Supervision of employees used to have limits. Managers simply couldn't watch every employee all the time.
That's no longer true today. As discussed in a draft of a forthcoming California Law Review paper, technology enables pervasive and invasive monitoring. And as dispersed workforces become more common, there's more incentive to rely on technology as an alternative to face-to-face interaction with managers.
"Now, with the advent of almost ubiquitous network records, browser history retention, phone apps, electronic sensors, wearable fitness trackers, thermal sensors, and facial recognition systems, there truly could be limitless worker surveillance," the paper says.
Companies have a right and an obligation to operate efficiently. Some oversight of employees is undoubtedly necessary. But as legal scholars Ifeoma Ajunwa, Kate Crawford, and Jason Schultz argue in "Limitless Worker Surveillance," unrestrained surveillance raises privacy and discrimination concerns.
Sometimes it's easy to see when workplace surveillance goes too far. The paper cites the outrage that followed at The Daily Telegraph in the UK when workers discovered "OccupEye" sensors that had been placed under desks to track worker attendance under the pretense of gathering energy efficiency data. The outcry ultimately ended the project.
But the issue can be more nuanced. The paper refers to a May 2015 Ars Technica report about a woman who was fired after she deleted the Xora employee tracking app from her phone. Her legal complaint asserts that managers monitored her movements even when not at work.
The defendant in the case, Intermex, responded to the woman's allegations in July last year, arguing that the plaintiff had consented to the use of the Xora tracking application on her company-provided phone and that she had violated company policy by failing to turn off the Xora app (now called StreetSmart by ClickSoftware) during non-working hours despite being trained to do so.
What's more, Intermex claims she worked for another company while working at Intermex, holding two full-time positions in violation of Intermex's conflict of interest policy. The plaintiff's complaint claims that the woman's supervisor had accepted this arrangement so that her medical benefits from her prior employment would remain in effect until coverage from Intermex took effect.
The two paries settled on Oct. 30, 2015, and the case was dismissed thereafter.
While the line between appropriate and intrusive workplace surveillance may not always be obvious, the paper points out that surveillance for the sake of business efficiency can have the opposite effect. "Too much monitoring creates stress, fear, and incentives to 'beat the system,'" the paper says.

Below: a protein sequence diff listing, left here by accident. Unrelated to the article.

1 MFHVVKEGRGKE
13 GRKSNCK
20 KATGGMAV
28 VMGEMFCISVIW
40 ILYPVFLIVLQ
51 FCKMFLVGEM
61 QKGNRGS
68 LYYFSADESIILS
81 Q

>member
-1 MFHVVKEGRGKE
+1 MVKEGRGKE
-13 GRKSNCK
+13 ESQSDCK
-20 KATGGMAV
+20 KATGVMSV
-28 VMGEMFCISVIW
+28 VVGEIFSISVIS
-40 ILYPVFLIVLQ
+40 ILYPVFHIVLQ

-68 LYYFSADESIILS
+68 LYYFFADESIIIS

The authors argue that workplace surveillance has moved beyond a legitimate interest in productivity to shaping individual behavior. As examples of this trend, they cite productivity apps and corporate wellness programs.
Apps like Xora, for tracking employees, and BetterWorks, which encourages productivity through the gamification of project goals, normalize and incentive surveillance, the paper contends. They make monitoring seem progressive by advancing the conceit that surveillance leads to innovation and growth, while ignoring the cost to individual rights.
Wellness programs raise related concerns about workplace discrimination and data privacy, particularly since some companies now make them mandatory. Companies that collect health data from wearables can do so without oversight, the paper notes, and that data, when it flows through a corporate-owned device, belongs to the employer rather than the employee.
This all may sound abstract, but behavioral data can have specific employment consequences. For example, in nine states employers can fire workers for smoking outside the workplace.
The authors state that worker surveillance is limitless because no federal laws directly address the issue. Thus they propose new legislation, an Employee Privacy Protection Act, that would limit workplace surveillance to actual workplaces and would prohibit agreements that waived such privacy rights. They also suggest a similar law is needed for worker health data.
"While employers have a reasonable interest in ensuring the productivity of their workers and in dissuading misconduct in the workplace, that interest does not outweigh the human right to privacy and personal liberty in domains that have been traditionally considered as separate from work and the workplace," the authors conclude.